When I start gparted, to see if I can add extra harddisk where all my data is, I get the next error:
Code: [root# gparted libparted : 1.9.0
The kernel was unable to re-read the partition table on /dev/sda (Device or resource busy). This means Linux won't know anything about the modifications you made until you reboot. You should reboot your computer before doing anything with /dev/sda. I can start fedora 12 x64 amd whitout any problem. My partition layout on a single disk (80 gb sata maxtor) for the system is: Code: / /home swap
When I try to mount one of the extra disks (samsung spinpoint 1 tb, I have 4) I get to next error: Code: root# mount /dev/sdb1 /media/sdb1 mount: you must specify the filesystem type
If I add the option with the filesystem I get: Code: root# mount -t ext3 /dev/sdb1 /media/sdb1 mount: special device /dev/sdb1 does not exist
In gparted, when I select just a flag option, and deselect, press ok, the disk is forced to be reread by the program. After that I can also mount it. When I use any of the programs linked in this post, I am able to mount the disks whitout any problem. Except after a reboot, I get the same problem. SO whit each reboot, or poweroff, I need to do a re-read of the disks. The system is fedora 12 x64 for amd, installed from a live cd, the rest whit yums groupinstall, the latest kernel.
I have a 6TB external eSata bay (Lacie BigQuadra). I made a GPT table with only one big ext4 partition. All was ok. I resized the ext4 partition and I created a 1TB NTFS partition. I can use it on Kubuntu but Windows 7 tell me the partition is not formated. When I go back to Kubuntu, parted tell me that the secondary GPT table is not at the end of the disk and tell me it's probably an other OS that thinks the disk is smaller that its real size. It seems Windows 7 thinks the disk size is 2 TB (and modify automaticaly the GPT table and create a secondary GPT table on the middle of the disk).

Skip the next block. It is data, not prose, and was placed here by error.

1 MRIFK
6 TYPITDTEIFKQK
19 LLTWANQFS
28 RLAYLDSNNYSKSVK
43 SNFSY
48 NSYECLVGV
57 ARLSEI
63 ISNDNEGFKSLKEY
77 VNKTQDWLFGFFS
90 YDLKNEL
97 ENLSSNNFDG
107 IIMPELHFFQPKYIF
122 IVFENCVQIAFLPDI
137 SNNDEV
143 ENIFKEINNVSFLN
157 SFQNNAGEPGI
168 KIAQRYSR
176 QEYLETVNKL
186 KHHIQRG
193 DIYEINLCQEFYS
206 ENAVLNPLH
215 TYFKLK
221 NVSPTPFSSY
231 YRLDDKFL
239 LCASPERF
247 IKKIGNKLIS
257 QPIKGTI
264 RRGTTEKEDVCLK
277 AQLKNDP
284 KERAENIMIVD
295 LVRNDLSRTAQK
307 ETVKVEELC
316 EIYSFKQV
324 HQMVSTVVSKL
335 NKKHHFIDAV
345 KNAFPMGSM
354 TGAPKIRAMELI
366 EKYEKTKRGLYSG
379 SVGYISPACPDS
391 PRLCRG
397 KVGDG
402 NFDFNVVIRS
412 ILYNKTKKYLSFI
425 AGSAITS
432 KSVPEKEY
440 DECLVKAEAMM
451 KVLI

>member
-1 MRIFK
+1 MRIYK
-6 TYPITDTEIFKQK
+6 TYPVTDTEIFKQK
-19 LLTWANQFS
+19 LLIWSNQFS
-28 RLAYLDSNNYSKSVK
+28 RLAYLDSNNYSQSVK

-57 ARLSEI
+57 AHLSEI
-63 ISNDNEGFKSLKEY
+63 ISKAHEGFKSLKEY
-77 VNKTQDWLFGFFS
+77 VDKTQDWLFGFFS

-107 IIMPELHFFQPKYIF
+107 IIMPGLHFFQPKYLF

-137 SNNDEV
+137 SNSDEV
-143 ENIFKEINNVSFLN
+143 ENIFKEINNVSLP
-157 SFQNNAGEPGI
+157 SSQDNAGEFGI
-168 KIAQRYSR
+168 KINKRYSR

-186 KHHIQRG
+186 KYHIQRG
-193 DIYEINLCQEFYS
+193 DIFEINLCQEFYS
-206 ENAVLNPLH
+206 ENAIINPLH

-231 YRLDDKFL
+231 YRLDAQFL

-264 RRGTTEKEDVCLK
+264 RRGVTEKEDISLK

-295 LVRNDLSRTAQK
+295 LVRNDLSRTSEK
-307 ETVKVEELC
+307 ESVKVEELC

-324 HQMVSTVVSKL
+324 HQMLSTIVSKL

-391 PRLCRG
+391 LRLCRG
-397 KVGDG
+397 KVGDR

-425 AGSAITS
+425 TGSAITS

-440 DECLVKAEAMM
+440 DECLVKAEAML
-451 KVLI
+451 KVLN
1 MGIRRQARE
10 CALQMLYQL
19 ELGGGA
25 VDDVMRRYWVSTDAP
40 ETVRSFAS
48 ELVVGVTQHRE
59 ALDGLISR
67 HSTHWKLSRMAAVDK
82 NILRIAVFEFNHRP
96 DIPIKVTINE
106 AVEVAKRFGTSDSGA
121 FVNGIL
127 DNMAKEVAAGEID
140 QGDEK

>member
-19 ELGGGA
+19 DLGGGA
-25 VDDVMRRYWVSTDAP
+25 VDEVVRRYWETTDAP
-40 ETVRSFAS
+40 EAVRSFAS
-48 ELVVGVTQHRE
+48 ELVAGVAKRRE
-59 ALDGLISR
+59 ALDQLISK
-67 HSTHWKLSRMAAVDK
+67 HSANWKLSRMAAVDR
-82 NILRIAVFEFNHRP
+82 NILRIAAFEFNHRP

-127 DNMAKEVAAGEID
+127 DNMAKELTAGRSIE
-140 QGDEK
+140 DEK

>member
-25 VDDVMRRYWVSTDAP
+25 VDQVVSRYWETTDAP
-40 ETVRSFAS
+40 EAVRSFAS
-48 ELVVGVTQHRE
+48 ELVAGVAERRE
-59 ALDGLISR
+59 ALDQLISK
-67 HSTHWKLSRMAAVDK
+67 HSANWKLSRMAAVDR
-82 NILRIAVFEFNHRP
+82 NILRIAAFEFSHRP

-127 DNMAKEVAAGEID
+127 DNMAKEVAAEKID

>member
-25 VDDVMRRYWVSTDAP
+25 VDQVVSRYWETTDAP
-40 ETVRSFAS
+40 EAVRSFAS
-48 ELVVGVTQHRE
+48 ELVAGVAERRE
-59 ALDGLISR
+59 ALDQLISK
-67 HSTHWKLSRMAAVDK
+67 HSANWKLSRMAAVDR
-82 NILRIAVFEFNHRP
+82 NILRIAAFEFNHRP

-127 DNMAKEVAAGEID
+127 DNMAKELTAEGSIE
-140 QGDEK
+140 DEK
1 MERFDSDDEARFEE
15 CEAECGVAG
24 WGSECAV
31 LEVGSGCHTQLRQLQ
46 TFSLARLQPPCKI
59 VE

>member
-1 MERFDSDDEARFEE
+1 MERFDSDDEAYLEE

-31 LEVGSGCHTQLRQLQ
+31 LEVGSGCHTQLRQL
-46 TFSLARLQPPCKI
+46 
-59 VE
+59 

What can I do to make my NTFS partition visible in Windows 7? What can I do to prevent Windows 7 to move the secondary partition table on the middle of the disk and to modify the primary GPT table ?
I have a Dell mini 9 with a 16GB SSD. At one time I had Hackintoshed it to run OS X. Went back to original OS(Ubuntu 8.04 LTS). Had some issues installing 8.04, apparently MBR was lost, or corrupted, so had to re-install grub and was able to complete the install. The issue is under partition ed. it shows dev/sda1 flagged as boot, with a yellow triangle, file system unknown, size 23.5 MB. When you double click the partition it shows status as unmounted, reason 1. file system damaged, 2. file system unknown to gparted, 3. no file system available (unformated). So I decided to try to formate the partition with ext2, or ext3 it fails with no detailed info. as to why it has failed. There is also no swap partition showing up? why this partition seems to be untouchable? When you right click the partition the options are delete, format, and manage flags. I am afraid to delete partition as this is flagged with boot, and cannot format.